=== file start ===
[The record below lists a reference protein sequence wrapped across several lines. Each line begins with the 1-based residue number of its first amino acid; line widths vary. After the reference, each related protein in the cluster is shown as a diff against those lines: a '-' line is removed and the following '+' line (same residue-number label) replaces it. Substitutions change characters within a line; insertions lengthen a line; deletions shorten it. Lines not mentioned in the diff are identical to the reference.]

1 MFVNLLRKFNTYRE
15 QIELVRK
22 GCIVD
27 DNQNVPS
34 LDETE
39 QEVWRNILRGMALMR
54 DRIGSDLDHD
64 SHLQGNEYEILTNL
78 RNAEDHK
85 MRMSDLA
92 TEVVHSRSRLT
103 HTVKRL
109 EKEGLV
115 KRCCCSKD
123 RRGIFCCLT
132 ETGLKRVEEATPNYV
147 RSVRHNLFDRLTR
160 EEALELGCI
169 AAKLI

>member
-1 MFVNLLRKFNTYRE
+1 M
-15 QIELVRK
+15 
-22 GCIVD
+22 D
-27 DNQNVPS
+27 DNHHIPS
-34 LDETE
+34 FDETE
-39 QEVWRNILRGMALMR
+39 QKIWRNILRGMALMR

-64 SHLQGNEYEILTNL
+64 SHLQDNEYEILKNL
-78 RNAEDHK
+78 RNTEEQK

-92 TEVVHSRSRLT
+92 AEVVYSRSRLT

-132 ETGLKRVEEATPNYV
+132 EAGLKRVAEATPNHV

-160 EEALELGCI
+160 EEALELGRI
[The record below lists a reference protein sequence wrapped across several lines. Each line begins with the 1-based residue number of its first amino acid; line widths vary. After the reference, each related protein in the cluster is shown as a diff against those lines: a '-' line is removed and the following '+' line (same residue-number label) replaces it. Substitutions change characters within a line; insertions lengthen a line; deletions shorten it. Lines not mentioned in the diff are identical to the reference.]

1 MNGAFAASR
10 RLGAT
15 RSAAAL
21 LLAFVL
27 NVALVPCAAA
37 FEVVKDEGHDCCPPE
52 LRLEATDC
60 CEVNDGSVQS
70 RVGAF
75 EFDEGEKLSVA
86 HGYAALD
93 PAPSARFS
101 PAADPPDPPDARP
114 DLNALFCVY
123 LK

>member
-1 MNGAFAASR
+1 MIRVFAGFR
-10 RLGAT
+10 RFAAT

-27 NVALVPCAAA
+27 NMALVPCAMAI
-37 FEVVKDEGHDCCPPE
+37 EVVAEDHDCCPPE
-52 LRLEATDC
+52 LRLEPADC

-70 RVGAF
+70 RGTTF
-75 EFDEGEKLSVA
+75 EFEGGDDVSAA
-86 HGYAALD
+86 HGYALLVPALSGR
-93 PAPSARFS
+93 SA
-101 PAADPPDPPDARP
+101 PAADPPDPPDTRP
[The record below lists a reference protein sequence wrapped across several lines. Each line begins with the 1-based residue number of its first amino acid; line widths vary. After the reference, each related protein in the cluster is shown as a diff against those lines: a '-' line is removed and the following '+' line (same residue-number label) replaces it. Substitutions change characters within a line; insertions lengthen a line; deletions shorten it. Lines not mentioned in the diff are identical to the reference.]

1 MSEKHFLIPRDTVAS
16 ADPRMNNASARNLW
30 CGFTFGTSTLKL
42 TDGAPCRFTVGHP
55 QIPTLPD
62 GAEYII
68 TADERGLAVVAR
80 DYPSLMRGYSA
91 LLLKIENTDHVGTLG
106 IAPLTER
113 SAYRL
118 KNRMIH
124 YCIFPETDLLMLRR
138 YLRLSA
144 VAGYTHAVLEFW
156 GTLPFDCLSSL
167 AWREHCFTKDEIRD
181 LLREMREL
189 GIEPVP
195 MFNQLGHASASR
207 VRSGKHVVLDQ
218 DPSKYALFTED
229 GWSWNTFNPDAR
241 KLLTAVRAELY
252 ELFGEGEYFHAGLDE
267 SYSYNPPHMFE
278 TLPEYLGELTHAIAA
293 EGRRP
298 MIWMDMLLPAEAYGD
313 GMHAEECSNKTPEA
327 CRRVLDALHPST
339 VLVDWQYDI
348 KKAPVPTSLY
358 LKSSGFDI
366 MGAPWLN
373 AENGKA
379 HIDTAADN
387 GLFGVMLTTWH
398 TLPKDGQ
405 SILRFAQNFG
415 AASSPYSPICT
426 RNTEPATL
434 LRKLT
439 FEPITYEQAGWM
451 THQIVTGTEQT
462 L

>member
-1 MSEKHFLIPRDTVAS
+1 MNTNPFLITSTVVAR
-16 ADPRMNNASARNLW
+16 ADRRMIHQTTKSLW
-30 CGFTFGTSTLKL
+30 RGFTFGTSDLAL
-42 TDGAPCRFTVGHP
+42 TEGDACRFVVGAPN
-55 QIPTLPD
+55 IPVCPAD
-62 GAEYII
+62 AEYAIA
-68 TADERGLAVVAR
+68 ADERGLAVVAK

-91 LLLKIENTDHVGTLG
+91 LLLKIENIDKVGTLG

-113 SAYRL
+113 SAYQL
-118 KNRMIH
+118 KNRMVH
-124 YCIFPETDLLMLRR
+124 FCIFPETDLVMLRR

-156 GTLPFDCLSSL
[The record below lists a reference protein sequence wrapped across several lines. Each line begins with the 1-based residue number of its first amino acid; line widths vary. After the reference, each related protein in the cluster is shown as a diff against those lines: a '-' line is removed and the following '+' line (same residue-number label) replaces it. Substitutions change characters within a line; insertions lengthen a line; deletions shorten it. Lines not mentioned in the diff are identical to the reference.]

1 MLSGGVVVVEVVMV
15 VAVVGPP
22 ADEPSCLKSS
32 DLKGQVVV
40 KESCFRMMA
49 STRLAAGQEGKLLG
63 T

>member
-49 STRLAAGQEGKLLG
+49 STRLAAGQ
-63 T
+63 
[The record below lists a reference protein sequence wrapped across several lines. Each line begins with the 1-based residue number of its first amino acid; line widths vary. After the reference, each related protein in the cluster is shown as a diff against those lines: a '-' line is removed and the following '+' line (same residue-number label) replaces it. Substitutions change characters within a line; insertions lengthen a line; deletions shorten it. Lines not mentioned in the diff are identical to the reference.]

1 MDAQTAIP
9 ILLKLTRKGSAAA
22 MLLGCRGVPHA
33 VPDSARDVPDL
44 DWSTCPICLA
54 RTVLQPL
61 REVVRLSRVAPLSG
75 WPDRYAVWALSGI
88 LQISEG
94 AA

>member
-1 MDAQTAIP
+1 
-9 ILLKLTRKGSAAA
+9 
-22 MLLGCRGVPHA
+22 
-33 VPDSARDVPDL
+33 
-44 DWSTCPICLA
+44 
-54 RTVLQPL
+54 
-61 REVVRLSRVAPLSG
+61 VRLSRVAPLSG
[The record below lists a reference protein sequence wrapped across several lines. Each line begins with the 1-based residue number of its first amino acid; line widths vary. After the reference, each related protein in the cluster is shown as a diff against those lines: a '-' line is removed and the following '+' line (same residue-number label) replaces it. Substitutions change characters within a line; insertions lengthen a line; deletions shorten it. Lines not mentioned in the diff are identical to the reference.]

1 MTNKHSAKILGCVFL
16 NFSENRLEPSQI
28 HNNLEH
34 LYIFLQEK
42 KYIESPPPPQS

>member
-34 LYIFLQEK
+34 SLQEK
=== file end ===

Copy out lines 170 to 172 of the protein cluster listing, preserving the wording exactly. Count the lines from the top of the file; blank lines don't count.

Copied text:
44 DWSTCPICLA
54 RTVLQPL
61 REVVRLSRVAPLSG